Algeria builds giant mosque as 'blow' to Islamists
Algeria is building one of the world's largest mosques which officials say will serve as a buffer against radical Islam and crown the legacy of President Abdelaziz Bouteflika.
The Djamaa El Djazair mosque is being built facing the picturesque bay of Algiers as part of a complex that will include a one-million book library, a Koranic school and a museum of Islamic art and history. It will also have a 265-metre high minaret (874 feet) – the world's tallest – as well as a 20,000 square metres prayer hall capable of accommodating up to 120,000 worshippers. The complex will be located between a future tourist hotspot and working class districts that were once a bastion for Islamist extremists.
The North African country was battered by a civil war in the 1990s between the government and Islamists that killed some 200,000 people. More than two decades later, armed groups remain active in parts of Algeria and the country has been hit by several devastating attacks claimed by al-Qaida in recent years.
"Some have accused us of building a temple for the extremists," said Ahmed Madani, an adviser to the minister of housing responsible for the construction, which is being carried out by a Chinese firm. "On the contrary, it will be a heavy blow for the extremists. They are the ones hostile to this project," said Madani.
The new mosque – due to be completed in 2017 – will be "an emblem of moderate Islam in Algeria and a shield against all forms of extremism," said Madani, who hopes it will draw Muslims away from Islamist-run houses of worship. According to Madani, Algerian officials have been mulling the idea of building a mega-mosque since 1962, the year Algeria gained its independence from France.
"The dream started becoming a reality" after the election of Bouteflika, a man known for his piety and devotion to Muslim art and culture, Madani said.
The 79-year-old president has been in power since 1999. He is respected by many for his role in ending the civil war but his opponents and rights groups accuse him of having an authoritarian streak.
The new mosque "will not only serve as a house of worship. It will be a place where links between faith and culture will be reinforced thanks to its ultra-modern library and the Koranic school which will be open to some 300 students," said Madani.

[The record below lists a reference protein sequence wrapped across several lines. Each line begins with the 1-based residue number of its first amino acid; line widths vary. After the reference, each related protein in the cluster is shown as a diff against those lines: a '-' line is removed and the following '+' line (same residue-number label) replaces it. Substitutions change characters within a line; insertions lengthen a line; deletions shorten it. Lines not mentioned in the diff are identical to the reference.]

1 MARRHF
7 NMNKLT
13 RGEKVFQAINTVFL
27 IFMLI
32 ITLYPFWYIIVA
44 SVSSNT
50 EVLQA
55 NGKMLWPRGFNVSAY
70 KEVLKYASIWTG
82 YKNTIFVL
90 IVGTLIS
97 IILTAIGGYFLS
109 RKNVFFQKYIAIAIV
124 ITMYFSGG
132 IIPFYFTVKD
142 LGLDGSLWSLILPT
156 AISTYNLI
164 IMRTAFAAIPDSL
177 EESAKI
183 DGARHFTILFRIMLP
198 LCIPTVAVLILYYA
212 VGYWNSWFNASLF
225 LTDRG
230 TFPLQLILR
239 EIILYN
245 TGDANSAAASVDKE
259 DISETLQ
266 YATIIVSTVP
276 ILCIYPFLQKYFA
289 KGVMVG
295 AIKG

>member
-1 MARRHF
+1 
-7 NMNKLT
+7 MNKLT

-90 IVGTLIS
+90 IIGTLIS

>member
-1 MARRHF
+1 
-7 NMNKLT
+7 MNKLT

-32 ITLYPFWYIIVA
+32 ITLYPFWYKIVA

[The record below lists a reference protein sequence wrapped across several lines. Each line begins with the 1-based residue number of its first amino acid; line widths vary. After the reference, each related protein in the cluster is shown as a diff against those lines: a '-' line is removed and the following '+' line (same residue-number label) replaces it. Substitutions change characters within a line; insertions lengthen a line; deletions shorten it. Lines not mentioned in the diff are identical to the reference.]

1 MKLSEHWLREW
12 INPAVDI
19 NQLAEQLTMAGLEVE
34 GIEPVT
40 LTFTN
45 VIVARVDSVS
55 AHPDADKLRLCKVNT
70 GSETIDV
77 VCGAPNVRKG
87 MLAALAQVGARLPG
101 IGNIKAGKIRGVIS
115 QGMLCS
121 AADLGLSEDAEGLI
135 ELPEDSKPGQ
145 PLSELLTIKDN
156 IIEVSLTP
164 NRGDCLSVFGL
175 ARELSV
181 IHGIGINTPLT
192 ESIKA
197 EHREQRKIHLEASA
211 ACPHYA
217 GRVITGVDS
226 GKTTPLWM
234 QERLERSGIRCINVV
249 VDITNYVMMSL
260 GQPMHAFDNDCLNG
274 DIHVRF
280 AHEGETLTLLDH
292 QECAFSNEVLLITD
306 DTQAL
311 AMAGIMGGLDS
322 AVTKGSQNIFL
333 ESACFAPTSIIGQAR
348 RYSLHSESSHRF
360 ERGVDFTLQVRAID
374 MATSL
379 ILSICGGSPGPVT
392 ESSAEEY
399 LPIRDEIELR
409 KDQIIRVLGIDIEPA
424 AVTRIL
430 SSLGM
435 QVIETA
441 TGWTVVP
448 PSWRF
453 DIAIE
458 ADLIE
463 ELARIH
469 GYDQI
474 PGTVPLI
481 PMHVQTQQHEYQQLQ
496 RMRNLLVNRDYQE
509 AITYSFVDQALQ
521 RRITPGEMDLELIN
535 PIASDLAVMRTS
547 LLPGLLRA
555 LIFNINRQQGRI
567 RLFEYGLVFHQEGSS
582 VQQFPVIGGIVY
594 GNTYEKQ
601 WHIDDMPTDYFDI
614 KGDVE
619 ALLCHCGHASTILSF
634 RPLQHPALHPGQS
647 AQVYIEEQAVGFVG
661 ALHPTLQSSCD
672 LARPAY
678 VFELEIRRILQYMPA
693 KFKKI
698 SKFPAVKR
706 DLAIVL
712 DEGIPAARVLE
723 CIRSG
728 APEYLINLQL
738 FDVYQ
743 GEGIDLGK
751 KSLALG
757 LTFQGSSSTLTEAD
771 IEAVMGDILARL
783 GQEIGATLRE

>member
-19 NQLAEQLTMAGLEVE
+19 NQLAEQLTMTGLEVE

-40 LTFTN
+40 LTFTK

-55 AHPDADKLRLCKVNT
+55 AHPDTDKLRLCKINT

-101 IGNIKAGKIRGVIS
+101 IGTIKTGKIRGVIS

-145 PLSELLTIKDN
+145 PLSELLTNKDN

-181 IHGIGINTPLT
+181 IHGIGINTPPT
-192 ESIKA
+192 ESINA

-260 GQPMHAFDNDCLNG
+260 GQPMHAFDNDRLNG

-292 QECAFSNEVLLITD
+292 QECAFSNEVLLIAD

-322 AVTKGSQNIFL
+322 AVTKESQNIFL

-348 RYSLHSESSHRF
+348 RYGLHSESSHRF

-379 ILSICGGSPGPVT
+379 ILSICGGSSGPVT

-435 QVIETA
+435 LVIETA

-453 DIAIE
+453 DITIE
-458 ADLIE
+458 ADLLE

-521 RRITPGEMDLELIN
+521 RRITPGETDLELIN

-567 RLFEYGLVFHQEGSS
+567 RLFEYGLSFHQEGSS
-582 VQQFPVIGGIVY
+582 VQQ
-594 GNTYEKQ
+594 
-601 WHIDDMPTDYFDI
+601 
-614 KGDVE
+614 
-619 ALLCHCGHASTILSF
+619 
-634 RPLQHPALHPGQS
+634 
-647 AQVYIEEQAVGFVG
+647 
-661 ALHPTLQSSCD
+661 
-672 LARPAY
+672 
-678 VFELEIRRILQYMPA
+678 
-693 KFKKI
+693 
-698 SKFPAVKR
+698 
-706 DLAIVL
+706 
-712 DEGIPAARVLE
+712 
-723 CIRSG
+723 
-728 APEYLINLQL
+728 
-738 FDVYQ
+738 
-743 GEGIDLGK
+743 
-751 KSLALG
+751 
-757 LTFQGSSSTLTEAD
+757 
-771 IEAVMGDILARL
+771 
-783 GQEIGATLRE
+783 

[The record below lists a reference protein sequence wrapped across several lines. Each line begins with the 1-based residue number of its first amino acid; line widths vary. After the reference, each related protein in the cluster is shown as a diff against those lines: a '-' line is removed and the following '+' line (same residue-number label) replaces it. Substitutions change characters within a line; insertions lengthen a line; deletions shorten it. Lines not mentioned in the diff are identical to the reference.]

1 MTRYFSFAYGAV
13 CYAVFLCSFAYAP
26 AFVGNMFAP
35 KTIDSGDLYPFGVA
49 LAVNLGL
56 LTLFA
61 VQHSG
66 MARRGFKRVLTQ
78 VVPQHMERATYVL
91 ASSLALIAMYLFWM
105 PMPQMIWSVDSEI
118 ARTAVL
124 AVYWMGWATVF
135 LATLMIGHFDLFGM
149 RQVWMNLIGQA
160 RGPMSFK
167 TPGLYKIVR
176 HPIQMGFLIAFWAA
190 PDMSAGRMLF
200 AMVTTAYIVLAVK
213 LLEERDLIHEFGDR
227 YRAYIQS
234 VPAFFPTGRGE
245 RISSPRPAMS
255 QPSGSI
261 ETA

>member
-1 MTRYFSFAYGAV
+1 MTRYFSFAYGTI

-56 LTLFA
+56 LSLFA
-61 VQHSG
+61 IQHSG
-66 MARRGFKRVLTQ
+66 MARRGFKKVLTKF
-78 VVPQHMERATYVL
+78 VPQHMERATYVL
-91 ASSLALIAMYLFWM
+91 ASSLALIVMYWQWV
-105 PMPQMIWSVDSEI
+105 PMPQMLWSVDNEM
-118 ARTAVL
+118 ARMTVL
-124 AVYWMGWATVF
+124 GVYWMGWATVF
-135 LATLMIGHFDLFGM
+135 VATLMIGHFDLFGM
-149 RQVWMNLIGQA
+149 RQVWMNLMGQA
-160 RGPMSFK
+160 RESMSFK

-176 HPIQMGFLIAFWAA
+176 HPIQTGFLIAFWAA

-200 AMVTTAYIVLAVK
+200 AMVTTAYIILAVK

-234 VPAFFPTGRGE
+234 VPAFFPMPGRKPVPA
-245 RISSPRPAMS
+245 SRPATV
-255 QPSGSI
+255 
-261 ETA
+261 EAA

Oil-rich Algeria is already home to more than 30,000 mosques. The construction of Djamaa El Djazair – dubbed "Bouteflika Mosque" by some – was launched in 2012, when oil prices were high, said Housing Minister Abdeladjid Tebboune. Four years later, Algeria is facing revenue shortages due to weaker oil prices and its foreign exchange reserves have fallen.
The new mosque complex has a price tag of 1.2 billion euros ($1.4 billion), with online critics saying the cost is "mind-boggling" and that the money should have been used to build hospitals and improve health care.
Experts questioned by journalists have bemoaned what many have described as an "unsound" project and warned that the cost of this mammoth construction could further grow if deadlines are not met.
"Most of the work is far from over and it will take a lot of time to finish everything," said an architect, referring to technical installations as well mural decorations including calligraphy that is still unfinished.
The mosque will be equipped with solar panels and a sophisticated system to retain rain water which will then be recycled for other uses.
Experts have also warned against the risks of the mosque being destroyed in an earthquake. Algeria sits astride two major plates and is regularly hit by earthquakes, especially along the Mediterranean coast. A 2003 earthquake that hit the coastal town of Boumerdes to the east of Algiers killed nearly 3,000 people and injured 10,000.
Earthquake expert Abdelakrim Chelghoum has told authorities that a seismic study conducted by a German firm underestimated the risk of an earthquake damaging the mosque.
But Madani has dismissed the concern. He said a mechanism capable of absorbing earth movements has been put into place and could decrease the effect of a magnitude 9 quake to that of a 3.5 tremor. (AFP)
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